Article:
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Entries in Alex Rodriguez (16)

Monday
Sep262011

Curveball Key for Shields vs. Yankees

James Shields needs to live up to his "Big Game" billing tonight, as the Rays (one game behind Boston in the Wild Card standings) open a three-game set with the Yankees. Shields has shut down New York this year, posting a 27/7 K/BB ratio in 30 innings pitched while holding Bombers batters to a collective .222/.270/.343 line. A big reason for Shields' success against the majors' second-most potent offense is that he's using his curveball, a pitch that makes some Yankees look Cerrano-like, more often.

Shields has increased his curveball usage from 13 percent in 2010 to 21 percent this year. The bender,  dropping a couple more inches compared to last season, is holding hitters to a .199 Weighted On-Base Average (wOBA), well below the .253 league average. The Yankees, meanwhile, haven't hit curveballs well this season. It's the only pitch against which the club has a below-average team wOBA:

2011 Yankees Team wOBA by Pitch Type (league average in parentheses)

Fastball: .382 (.340)

Sinker: .345 (.343)

Cutter: .323 (.311)

Slider: .302 (.263)

Changeup: .299 (.290)

Splitter: .289 (.279)

Curveball: .248 (.253)

Here are the Yankee hitters who are scuffling against curveballs in 2011:

Brett Gardner, .117

Mark Teixeira, .190

Nick Swisher, .239

Curtis Granderson, .251

Alex Rodriguez, .256

Rodriguez (.344 wOBA vs. curves from 2008-2011) typically crushes curveballs, but that hasn't been the case this season. Gardner (.216), Teixeira (.263), Swisher (.226) and Granderson (.241) have long been jelly-legged against curves.  

Shields has tossed his curveball for a strike nearly 70 percent of the time against the Yankees, giving up just one extra-base hit in the process. Look for the pitch to play a prominent role tonight as Tampa continues its late-season playoff pursuit.

Tuesday
Aug162011

Eduardo Nunez Lacking Line Drive Luck

When Alex Rodriguez went on the DL for knee surgery back in July, the Yankees had to make due with Eduardo Nunez.  Nunez has had fielding issues and his hitting has been just slightly above replacement level since filling in for A-Rod. 

But it appears he's also been the victim of some bad luck.  Nunez has hit 40 line drives this season and only 20 have fallen in for hits. Of all hit types, line drives translate to hits more than any other. Nunez's .500 line drive BAbip is third worst among all qualified hitters. 

Line Drive Pitch Location
(Click image to enlarge)

Granted, not all line drives are equal, and it's possible that Nunez has simply hit more soft, or looping line drives than normal, which would make it easier for opposing fielders to make a play.  But for the most part, line drives to the outfield, even weak ones, tend to fall in more often than not.  And of the 20 outs that Nunez has made on line drives this season, 14 of them have been recorded in the outfield.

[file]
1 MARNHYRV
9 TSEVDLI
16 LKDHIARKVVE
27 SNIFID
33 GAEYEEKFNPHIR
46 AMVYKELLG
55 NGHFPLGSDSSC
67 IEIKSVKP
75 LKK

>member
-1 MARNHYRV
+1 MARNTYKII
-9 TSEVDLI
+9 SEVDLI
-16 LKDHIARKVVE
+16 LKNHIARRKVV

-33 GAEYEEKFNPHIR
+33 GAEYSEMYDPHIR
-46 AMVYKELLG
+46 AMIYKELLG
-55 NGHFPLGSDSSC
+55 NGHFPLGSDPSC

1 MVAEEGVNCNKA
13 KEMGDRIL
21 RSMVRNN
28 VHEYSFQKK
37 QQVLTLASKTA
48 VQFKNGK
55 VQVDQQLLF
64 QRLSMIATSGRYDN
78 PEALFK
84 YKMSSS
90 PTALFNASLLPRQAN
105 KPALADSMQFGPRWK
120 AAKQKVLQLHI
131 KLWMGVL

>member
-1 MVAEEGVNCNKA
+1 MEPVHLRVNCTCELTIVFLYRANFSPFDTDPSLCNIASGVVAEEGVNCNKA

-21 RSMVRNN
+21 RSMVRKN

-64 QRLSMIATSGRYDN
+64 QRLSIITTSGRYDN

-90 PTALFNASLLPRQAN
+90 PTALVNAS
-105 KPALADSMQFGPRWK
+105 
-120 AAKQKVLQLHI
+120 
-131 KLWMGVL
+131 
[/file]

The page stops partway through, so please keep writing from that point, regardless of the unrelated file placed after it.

Statistically speaking, it is quite rare for a hitter to maintain a below .500 BABIP on line drives over the course of an entire season (no batter since 2008 has hit below .500 on line drives in play).  More than likely, Nunez could see some correction in this area over the final two months of play.  However, with A-Rod likely to return to the lineup soon, Nunez's line drive troubles probably won't matter much for the Yankees down the stretch. 

Friday
Jul082011

Home Run Slump: Is It A-Rod or the Pitchers?

Alex Rodriguez of the New York Yankees is mired in a home run slump.  He last homered on June 11 and in the last 22 games he hit well, but just did not deliver a long ball.  Given that he's collecting a good number of base hits, it doesn't seem like there is anything wrong with his swing.

As a prolific home run hitter, PITCHf/x provides a nice sample of where A-Rod likes the ball in the the strike zone in order to take it deep:

Alex Rodriguez, pitch frequency, home runs, 2008-2011.The black box gives you an idea of where he likes pitches, down in the strike zone so he can get a solid upper cut swing at the pitch.  Lately, pitchers avoided that area of the zone:

Alex Rodriguez, pitch frequence June 12, 2011 through July 7, 2011.Rodriguez had a few pitches he might have hit out, but in general the approach against him was very good.  Notice this is what I call a septum heat map, where there is a nice separation between inside and outside pitches.  If I saw this for a single pitcher, my guess would be that he had a successful streak. In that light, Alex's hitting might be considered impressive.  He's taken what pitchers have given him and produced a high BA and high OBP.  If pitches start making mistakes against Alex, we should see him driving the ball again.